DA releases own Presidential Handbook

DA releases own Presidential Handbook

DA leader Mmusi Maimane on Thursday unveiled his party's new Presidential Handbook. 

mmusi maimane presidential handbook_jacanews
Photo: Samkelo Maseko

Maimane said the Handbook would have gone a long way in preventing public money being spent on upgrades to President Jacob Zuma's private Nkandla home.

The DA leader said both the president and his deputy must declare all their business interests, including that of their family members. 

According to Maimane this will go a long way in curbing corruption. 

Maimane added that the Presidency needs a parliamentary oversight committee.

"Do any of us, who even sit in this room, have a full audit of what the president's own business interests are?...Available through the Union Buildings, but that process must be transparent and make use all South Africans are clear about that," he said.

Here are some of the key features:

- Introduces a detailed Presidential Ethics Code, similar to but more detailed than the Executive Ethics Code which currently does not apply to the President. This Code focuses on financial interests, gifts, and conflict of interest; 

- Compels the President and Deputy President to disclose all business interests, as well as the business interests held by their families, in entities that conduct business with the National Government; 

- Restricts business interests in entities conducting business with the National Government; prescribing that the President or Deputy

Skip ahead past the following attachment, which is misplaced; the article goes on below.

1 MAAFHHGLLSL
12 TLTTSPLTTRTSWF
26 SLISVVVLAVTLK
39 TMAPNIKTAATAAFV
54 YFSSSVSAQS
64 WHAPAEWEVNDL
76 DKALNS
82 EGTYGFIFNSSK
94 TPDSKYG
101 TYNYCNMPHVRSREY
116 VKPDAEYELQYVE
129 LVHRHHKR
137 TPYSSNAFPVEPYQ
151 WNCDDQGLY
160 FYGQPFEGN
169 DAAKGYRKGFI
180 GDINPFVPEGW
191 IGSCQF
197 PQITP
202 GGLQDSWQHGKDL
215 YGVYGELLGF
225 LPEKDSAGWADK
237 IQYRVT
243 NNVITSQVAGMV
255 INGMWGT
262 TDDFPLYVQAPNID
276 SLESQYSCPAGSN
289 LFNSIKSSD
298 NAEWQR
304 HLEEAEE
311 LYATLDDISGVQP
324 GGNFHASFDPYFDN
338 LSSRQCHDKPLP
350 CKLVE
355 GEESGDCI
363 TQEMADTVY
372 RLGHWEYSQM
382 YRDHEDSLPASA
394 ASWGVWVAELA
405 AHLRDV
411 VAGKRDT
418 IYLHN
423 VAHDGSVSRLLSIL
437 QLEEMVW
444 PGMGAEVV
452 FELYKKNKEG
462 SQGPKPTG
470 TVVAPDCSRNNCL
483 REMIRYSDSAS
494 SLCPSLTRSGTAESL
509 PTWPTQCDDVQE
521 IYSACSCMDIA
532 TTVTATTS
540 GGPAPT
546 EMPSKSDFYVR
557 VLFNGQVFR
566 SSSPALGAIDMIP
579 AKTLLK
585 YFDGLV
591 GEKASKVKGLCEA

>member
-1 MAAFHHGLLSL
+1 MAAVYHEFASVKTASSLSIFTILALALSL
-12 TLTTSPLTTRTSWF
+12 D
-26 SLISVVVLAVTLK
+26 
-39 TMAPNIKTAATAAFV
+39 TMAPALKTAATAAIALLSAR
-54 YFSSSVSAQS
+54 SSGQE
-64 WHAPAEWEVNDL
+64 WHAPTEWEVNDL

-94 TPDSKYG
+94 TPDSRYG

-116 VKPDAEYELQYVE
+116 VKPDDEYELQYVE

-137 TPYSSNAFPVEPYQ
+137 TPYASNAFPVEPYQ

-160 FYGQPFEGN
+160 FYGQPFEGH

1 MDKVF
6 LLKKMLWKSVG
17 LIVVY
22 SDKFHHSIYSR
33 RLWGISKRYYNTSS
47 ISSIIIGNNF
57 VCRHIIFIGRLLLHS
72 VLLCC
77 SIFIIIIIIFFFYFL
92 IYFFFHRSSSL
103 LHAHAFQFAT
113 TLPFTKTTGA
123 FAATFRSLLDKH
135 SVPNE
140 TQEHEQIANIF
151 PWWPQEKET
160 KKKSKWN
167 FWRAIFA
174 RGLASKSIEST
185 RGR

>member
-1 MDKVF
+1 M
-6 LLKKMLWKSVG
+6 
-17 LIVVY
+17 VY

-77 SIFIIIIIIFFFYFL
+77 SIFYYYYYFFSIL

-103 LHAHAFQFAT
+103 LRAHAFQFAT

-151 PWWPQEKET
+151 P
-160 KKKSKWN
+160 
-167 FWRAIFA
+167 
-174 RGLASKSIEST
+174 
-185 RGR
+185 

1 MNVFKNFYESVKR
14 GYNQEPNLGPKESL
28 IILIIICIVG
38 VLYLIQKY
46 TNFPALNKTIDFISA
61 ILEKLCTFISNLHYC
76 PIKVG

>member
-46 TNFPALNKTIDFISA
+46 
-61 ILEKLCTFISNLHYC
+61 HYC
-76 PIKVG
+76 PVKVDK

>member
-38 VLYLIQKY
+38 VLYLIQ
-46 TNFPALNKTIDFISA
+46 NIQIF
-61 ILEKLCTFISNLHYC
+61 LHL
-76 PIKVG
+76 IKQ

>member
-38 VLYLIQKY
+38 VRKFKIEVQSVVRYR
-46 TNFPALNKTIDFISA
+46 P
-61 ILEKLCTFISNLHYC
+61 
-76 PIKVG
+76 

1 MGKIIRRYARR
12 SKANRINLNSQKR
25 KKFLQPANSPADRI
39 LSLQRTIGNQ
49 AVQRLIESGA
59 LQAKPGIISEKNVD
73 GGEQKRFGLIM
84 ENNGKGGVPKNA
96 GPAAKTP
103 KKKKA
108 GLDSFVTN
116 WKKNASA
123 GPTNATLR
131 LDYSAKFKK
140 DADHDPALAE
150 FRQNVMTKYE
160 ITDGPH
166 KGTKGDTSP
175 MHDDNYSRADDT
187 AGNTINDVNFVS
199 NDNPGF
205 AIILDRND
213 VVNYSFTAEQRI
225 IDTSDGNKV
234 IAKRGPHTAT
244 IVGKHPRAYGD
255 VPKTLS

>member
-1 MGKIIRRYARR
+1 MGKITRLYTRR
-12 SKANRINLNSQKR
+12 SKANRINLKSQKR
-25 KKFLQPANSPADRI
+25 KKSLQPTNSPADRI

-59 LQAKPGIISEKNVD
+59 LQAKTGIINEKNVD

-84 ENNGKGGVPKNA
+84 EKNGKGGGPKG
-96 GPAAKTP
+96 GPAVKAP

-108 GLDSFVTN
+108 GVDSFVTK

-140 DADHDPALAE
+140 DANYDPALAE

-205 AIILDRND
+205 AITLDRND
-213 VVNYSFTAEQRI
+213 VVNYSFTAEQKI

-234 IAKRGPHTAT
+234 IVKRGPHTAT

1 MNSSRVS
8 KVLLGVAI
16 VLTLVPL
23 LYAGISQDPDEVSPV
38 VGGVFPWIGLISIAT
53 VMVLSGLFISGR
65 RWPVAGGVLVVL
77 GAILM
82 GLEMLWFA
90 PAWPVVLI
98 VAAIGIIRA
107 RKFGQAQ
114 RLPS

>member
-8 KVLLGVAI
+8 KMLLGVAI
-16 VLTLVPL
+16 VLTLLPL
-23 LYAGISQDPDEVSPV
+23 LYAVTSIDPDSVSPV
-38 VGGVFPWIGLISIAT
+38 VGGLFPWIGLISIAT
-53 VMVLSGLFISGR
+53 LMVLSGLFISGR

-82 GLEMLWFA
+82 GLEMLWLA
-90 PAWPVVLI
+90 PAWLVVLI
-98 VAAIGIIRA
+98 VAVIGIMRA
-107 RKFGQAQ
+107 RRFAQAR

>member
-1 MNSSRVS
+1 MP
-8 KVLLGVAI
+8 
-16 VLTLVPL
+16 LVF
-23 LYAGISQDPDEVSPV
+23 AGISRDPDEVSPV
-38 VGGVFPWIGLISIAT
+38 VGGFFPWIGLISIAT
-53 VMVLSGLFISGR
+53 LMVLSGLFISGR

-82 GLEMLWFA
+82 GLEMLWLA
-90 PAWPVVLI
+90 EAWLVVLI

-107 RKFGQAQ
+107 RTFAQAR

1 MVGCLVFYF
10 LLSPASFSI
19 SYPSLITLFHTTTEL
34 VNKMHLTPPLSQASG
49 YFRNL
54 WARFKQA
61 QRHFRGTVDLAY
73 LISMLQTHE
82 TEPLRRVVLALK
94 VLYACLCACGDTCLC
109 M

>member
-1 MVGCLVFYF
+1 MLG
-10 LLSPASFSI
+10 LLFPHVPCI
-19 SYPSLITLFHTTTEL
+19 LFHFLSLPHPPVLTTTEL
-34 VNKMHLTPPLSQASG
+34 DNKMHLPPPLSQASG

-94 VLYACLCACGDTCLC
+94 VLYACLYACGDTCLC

- President cannot have business interests in any entity if he/she “directly or indirectly owns or controls more than 5% of the shares, stocks, membership or other interest of that entity”.  

- Prescribes that the President and Deputy President’s financial interests be published in the Government Gazette annually;  

- Stipulates what should occur in the event of a failure to comply with the Presidential Ethics Code. These include, as the case may be, the initiation of impeachment proceedings by the National Assembly; an investigation by the Public Protector; or the matter being referred to the Constitutional Court; 

- Details spousal support and sets important limitations. These include capping total spend on spousal support at 45% of the President or Deputy President’s inclusive annual remuneration package; capping the cost of vehicles at 15% and prohibiting their replacement during the President or Deputy President’s term of office; and, setting conditions for providing spouse(s) with private secretaries; 

- Discontinues Private Motor Vehicle Allowances for the President and Deputy President as dedicated vehicles are always available for their transport requirements; 

- States that motor vehicles can only be replaced during the President and Deputy President’s term “as a result of non-repairable mechanical breakdown or in the event that necessary repairs exceed the value of the vehicle”.   

- Details permissible security upgrades at the private residences of the President and Deputy President. Expenditure on security upgrades are furthermore capped at R1 million with upgrades exceeding this amount subject to approval by Parliament; 

- Compels the President and Deputy President to only travel with dedicated SANDF aircraft or, when unavailable, commercial airlines; 

- Holds the President and Deputy President responsible for non-official travel costs, i.e. the State no longer carries the cost of private or party travel; and caps travel privileges of former Presidents and Deputy Presidents and their spouse(s).

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